Ford to revamp Detroit ebook warehouse into innovation hub
Ford Motor Co unveiled on Tuesday that it wants to convert the previously unoccupied bookstore into a car dealership in the oldest Detroit area.
Corktown, formerly known for its wooden houses, restaurants and bars, is a place where the automaker has invested $ 740 million to create a place where new ideas and movements are taken care of and developed.
The transfer of Dearborn company to Corktown began in 2018 to acquire a large Michigan Central train station and other buildings west of the city.
When completed, the 30-acre site will have over 1 million large commercial sites.
“This is a wonderful place. It’s very important for us to keep our integrity,” said Mary Culler, director of Detroit’s Ford and president of the Ford Foundation.
For decades, Corktown remained in the long shadow of the 17-story train. Leaving in 1988, the House exacerbated Detroit’s problems and economic woes as the city dwindled and became more and more populous.
Between the 1950s and 2010s, Detroit lost more than 1 million people. The permanent, middle and green living areas were removed from the families. Houses were lost to everyone, they were stripped of metal and other valuables before they collapsed or turned into piles of wood and other debris.
In all of this, the train passengers stood out – too expensive to be demolished, much larger than other jobs, and in defiance of its former beauty.
The depot opened in late 1913 and was built by the same artists who designed the Grand Central Terminal in New York. Like other railway stations in the US, Detroit began to look old-fashioned when the interest in rail travel waned.
Businessman Manuel “Matty” Moroun bought the house in the mid-1990s after the former landlord failed to lend a loan, but the anchor was never found.
Two years ago, Ford intervened, bought the house and began renovating the 500,000-foot design. The work is to be completed by the end of 2022.
Ford expects to have about 2,500 people and 2,500 co-workers involved in the project, which focuses on autonomous vehicles. About 250 Ford truck operators have already worked at The Factory, a building near the railway station.
The old Detroit Book Depository was produced by the famous scholar Albert Kahn. It has been uninhabited following the 1987 fire. Detroit Gensler’s international construction office is working with Ford to renovate the building. Construction will begin early next year. The move is expected in early 2022.
“Book Depository will be the heart of the new district … a mixed space for colleagues to come to solve problems,” Culler said. “We think this project is very important for Ford and the city.”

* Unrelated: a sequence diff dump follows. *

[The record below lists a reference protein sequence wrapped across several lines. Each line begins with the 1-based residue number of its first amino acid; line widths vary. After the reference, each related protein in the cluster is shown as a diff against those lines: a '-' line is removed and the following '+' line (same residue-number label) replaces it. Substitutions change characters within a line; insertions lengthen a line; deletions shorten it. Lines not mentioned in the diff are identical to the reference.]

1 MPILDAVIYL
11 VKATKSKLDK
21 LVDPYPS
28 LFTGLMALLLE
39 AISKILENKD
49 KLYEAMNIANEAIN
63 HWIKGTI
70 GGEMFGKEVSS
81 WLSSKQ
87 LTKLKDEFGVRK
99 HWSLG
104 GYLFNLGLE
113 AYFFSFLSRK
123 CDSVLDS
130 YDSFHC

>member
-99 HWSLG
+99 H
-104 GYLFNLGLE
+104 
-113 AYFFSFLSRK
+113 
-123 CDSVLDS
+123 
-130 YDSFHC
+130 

The green lane will connect 7 acres behind the railway station to the west side of the city, while the railway station and the route will be redesigned as a technical test and showcase. It should also have access to pedestrian and bicycle routes.
Ford’s goals are in line with those of Detroit Mayor Mike Duggan and Detroit Economic Growth Corp. has decided on Corktown, according to Katy Trudeau, deputy director of planning and development.
“There were people who were afraid of what the project would affect residents and housing prices,” Trudeau said. “People were worried that neighbors who were on loan might be relocated because of rising prices.”
In some cases, lending is very high – people are worried about the announcement of Ford’s 2018 2018, says Debra Walker, who moved to Corktown about 20 years ago.
“Everyone sees the dollar signals, so the rents are going up,” said Walker, 67, in retirement. “You can still make your own money, this is America. But what can we do to make different regions different?”
The city is looking for a competitive advantage that can help pay for 800 affordable housing in Corktown.
“With all the economic development taking place in Corktown, it’s important that there are affordable housing built around them,” said Donald Rencher, director of Detroit Housing & Revitalization. “Given the economic size and the events we are witnessing, we are at a critical juncture to ensure that Corktown remains a place where Detroiters of all races are welcomed.”
Some Ford employees at The Factory already live in the area, Culler said.
“It’s more than just a train station. We want to be good neighbors there,” he said.
Ford paid $ 90 million, or $ 150 per square foot, at a railway station in May 2018, according to Detroit location records.
The company received about $ 239 million in state, state and federations paying $ 740 million in Corktown west of the city, a railway station and 1.2 million inches expected to bring 5,000 independent electricians and electricians to the area.
Ford is part of the city’s plan to register $ 30 million for Choice Neighborhoods through the US Department of Housing and Urban Development to develop a new integrated development in the Corktown area. The machine developer hopes to relocate as part of an effort to bring 750 units of mixed housing into the area.
– Detroit Business Crain journalist Kirk Pinho contributed to the report.